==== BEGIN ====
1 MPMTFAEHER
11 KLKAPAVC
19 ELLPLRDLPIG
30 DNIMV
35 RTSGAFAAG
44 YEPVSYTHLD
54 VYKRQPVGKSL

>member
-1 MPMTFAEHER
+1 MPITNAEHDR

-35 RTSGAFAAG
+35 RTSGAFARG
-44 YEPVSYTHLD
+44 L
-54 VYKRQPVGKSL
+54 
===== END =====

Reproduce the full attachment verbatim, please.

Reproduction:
1 MPMTFAEHER
11 KLKAPAVC
19 ELLPLRDLPIG
30 DNIMV
35 RTSGAFAAG
44 YEPVSYTHLD
54 VYKRQPVGKSL

>member
-1 MPMTFAEHER
+1 MPITNAEHDR

-35 RTSGAFAAG
+35 RTSGAFARG
-44 YEPVSYTHLD
+44 L
-54 VYKRQPVGKSL
+54 